3. Education and training for individuals, families, and caregivers on how to use adaptive equipment and techniques.
4. Environmental modifications to make daily activities safer and more accessible.
5. Skill development and practice in areas such as fine motor coordination, cognitive skills, and sensory processing.

Occupational therapy can be provided in a variety of settings, including hospitals, rehabilitation centers, outpatient clinics, schools, and private homes. OT is often recommended for individuals who have experienced a stroke, brain injury, spinal cord injury, or other conditions that affect their ability to perform daily activities.

Community health workers (CHWs) are individuals who are trained to work within and promote the health of their own communities. They serve as a bridge between healthcare professionals and the communities they serve, often working in underserved or hard-to-reach areas. CHWs may provide a range of services, including health education, outreach, advocacy, and case management.

CHWs come from diverse backgrounds and may have different levels of training and education. They are typically trusted members of their communities and share similar language, culture, and life experiences with the people they serve. This helps to build rapport and trust with community members, making it easier for CHWs to provide culturally sensitive care and support.

The role of CHWs can vary depending on the needs of the community and the healthcare system in which they work. In some settings, CHWs may focus on specific health issues, such as maternal and child health, infectious diseases, or chronic conditions like diabetes. In other cases, they may provide more general support to help individuals navigate the healthcare system and access needed services.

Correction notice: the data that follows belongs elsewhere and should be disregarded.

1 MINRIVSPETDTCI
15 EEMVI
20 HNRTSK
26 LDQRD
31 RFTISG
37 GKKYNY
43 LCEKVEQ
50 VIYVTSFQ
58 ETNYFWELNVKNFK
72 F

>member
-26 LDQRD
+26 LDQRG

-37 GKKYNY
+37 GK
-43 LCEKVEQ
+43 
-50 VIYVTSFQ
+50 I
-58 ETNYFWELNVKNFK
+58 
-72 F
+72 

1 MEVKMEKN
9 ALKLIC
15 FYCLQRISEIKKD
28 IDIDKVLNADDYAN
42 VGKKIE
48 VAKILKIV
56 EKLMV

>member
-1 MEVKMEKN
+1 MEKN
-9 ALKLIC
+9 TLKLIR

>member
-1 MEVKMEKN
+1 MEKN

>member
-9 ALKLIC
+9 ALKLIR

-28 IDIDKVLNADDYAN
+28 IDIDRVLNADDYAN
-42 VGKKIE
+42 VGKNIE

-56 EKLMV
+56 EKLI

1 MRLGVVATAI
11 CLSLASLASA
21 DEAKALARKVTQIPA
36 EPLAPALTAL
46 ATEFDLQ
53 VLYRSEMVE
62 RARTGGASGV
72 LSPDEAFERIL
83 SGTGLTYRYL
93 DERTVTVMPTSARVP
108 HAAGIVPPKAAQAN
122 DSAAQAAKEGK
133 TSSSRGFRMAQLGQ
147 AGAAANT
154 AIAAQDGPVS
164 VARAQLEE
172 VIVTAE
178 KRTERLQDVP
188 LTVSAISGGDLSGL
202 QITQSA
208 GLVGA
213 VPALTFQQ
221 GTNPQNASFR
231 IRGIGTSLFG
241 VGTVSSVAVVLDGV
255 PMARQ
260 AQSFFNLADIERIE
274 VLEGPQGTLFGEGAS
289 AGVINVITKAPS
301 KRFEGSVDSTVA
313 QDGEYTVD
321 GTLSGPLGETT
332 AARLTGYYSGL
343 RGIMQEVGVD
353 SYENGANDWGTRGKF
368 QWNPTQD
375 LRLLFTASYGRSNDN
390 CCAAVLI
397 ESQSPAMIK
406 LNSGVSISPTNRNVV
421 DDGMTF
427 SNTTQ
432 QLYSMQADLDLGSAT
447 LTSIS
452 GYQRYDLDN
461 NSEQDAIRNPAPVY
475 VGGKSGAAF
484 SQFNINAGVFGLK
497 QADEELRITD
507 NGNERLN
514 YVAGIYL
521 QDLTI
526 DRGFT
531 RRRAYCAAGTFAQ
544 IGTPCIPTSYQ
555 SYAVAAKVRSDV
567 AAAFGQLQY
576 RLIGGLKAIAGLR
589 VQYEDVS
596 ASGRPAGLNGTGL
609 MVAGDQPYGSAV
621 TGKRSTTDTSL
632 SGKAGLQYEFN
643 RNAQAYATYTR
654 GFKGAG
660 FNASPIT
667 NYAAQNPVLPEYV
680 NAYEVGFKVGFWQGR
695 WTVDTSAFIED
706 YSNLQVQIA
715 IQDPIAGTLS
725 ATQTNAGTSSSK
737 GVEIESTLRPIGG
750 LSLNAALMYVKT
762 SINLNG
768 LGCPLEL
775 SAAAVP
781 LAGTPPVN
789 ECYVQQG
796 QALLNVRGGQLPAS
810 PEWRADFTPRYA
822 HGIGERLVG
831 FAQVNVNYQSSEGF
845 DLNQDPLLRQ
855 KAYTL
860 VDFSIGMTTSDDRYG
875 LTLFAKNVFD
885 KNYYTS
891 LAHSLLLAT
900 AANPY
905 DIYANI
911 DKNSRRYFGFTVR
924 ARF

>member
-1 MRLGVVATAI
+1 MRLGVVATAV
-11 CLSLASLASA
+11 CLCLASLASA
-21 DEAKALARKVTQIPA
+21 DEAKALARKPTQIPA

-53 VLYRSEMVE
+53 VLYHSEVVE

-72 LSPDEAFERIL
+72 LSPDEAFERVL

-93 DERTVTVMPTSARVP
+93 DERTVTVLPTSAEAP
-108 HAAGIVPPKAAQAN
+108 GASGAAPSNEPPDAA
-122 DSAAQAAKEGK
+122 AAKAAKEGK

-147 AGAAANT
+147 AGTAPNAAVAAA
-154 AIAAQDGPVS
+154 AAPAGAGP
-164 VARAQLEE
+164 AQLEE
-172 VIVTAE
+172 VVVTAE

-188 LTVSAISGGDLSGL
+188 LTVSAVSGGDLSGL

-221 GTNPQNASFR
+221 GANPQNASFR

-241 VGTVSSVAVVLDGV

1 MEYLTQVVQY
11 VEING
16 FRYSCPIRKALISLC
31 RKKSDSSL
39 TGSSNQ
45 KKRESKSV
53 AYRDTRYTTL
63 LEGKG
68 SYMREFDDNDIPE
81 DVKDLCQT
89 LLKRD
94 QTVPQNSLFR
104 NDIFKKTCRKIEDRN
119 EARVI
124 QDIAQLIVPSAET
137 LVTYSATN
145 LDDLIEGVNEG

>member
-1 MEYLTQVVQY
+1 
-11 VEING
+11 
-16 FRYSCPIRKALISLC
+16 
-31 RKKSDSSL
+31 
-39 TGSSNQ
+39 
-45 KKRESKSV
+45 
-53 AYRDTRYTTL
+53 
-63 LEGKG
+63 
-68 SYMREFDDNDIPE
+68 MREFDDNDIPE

Overall, community health workers play an important role in promoting health equity and improving health outcomes for vulnerable populations. By working closely with communities and connecting them to appropriate care and resources, CHWs can help to reduce disparities and improve the overall health of their communities.

Child care, also known as daycare, refers to the supervision and care of children usually outside of their home, provided by a professional or licensed facility. This can include early education, meals, and activities for children while their parents are at work or otherwise unable to care for them. Child care may be provided in a variety of settings such as child care centers, family child care homes, and in-home care. It is an essential service for many families with young children, allowing parents to maintain employment and providing children with socialization and learning opportunities.

Primary health care is defined by the World Health Organization (WHO) as:

"Essential health care that is based on practical, scientifically sound and socially acceptable methods and technology made universally accessible to individuals and families in the community through their full participation and at a cost that the community and country can afford. It forms an integral part both of the country's health system, of which it is the central function and main focus, and of the overall social and economic development of the community. It is the first level of contact of individuals, the family and community with the national health system bringing health care as close as possible to where people live and work, and constitutes the first element of a continuing health care process."